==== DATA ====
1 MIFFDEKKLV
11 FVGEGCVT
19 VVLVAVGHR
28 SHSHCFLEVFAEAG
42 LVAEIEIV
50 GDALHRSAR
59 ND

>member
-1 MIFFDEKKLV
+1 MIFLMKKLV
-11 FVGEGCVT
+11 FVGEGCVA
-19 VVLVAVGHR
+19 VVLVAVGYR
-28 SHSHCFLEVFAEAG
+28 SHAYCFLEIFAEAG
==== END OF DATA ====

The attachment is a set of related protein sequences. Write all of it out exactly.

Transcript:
1 MIFFDEKKLV
11 FVGEGCVT
19 VVLVAVGHR
28 SHSHCFLEVFAEAG
42 LVAEIEIV
50 GDALHRSAR
59 ND

>member
-1 MIFFDEKKLV
+1 MIFLMKKLV
-11 FVGEGCVT
+11 FVGEGCVA
-19 VVLVAVGHR
+19 VVLVAVGYR
-28 SHSHCFLEVFAEAG
+28 SHAYCFLEIFAEAG